What’s in a Housing Recovery? 3 Things to Keep in Mind

by admin

How do we gauge the housing recovery? Follow our tips, and we'll show you the way.

In case you’re late to the party, allow us to bring you up to speed – various sources are saying housing is inching towards recovery. Existing-home sales were up 9.6 percent last month, new home sales 19.8 percent, and here in Miami, condo prices soared by 22 percent. And as we just reported yesterday, even prices are back to positive territory in the S&P’s hugely influential Case-Shiller.

To help you navigate the data maze, we have three quick, easy points to keep in mind when surveying all the housing data of the last week.

  1. New Home Sales are the Big Enchilada of Recovery Data – New home sales are the most important indicator of where the housing market (and the greater economy) is heading, because they are so involved with construction, manufacturing and other sectors that strongly impact both GDP and employment. As Edward E. Leamer, a professor of management, economics and statistics at UCLA told us, “Jobs and earnings are mostly dependent on new homes, not existing homes. On that front, there is some very encouraging news out there – both sales of new homes, housing starts and building permits.” In the latest Census Bureau data, housing starts were up 28.5 percent and permits 25.0 percent, and as Bill McBride noted on his Calculated Risk blog, new home sales are up 35 percent from their post-boom low.
  2. Focus on the Composition of Existing-Home Sales – It’s definitely a good thing when existing-home sales go up, but to better gauge how the recovery is going, it’s more important to look at is the composition of those sales, and what share distressed sales are of the market. In May, distressed sales were a quarter of all existing-home sales, and though that’s down from 31 percent last year, it’s still a large share of the pie. The larger share that conventional sales are, the better the market is doing.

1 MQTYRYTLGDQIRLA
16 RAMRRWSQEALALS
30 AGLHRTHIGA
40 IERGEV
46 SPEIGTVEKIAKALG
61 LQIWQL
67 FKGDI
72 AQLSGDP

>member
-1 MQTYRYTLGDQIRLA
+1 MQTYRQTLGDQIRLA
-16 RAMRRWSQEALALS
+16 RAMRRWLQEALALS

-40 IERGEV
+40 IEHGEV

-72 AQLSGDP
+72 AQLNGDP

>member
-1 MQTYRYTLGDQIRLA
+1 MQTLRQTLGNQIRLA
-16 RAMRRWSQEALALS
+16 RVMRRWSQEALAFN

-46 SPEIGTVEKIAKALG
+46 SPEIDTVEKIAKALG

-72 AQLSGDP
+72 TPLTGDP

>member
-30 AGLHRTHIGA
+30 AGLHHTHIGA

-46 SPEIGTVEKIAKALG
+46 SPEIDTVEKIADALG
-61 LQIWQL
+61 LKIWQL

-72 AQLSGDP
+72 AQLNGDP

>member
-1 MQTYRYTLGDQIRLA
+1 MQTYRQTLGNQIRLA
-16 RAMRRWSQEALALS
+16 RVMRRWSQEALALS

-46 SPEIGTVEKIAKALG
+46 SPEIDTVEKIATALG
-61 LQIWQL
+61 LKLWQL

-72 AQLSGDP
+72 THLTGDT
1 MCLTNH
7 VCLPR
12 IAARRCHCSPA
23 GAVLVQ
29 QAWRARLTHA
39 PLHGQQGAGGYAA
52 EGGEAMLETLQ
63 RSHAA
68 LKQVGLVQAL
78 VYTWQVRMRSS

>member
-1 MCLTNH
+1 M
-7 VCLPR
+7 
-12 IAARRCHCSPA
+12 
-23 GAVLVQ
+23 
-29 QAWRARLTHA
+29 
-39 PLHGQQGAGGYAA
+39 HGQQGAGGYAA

3. Keep Your Eye on the Distressing Gap – Something else McBride points out is that a “distressing gap” currently exists in housing. Because there are so many distressed sales, existing-home sales are inflated – and because of that, new home sales are depressed, as builders have no incentive to build new properties with so many existing homes on the market. The closing of that gap will be yet another thing to focus on as the market recovers.

Don’t get us wrong – big numbers are great. We put them in our headlines all the time! But as McBride and Leamer point out, we’ll need to maintain our focus on the nature of those numbers to effectively judge where the housing market is heading in 2012 and beyond.

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